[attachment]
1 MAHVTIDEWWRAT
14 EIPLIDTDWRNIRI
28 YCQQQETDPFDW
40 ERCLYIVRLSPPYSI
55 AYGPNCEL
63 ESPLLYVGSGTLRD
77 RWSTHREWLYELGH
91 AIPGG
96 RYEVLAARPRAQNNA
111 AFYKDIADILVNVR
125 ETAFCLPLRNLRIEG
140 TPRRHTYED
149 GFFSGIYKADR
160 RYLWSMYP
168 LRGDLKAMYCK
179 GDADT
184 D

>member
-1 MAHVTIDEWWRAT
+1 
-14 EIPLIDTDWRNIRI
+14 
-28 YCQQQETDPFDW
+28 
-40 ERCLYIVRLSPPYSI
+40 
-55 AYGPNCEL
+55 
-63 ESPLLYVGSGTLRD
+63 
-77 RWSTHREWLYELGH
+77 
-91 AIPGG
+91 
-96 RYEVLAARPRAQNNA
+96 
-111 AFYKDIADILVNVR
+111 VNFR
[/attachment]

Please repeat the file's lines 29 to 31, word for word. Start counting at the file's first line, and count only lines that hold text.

-63 ESPLLYVGSGTLRD
+63 
-77 RWSTHREWLYELGH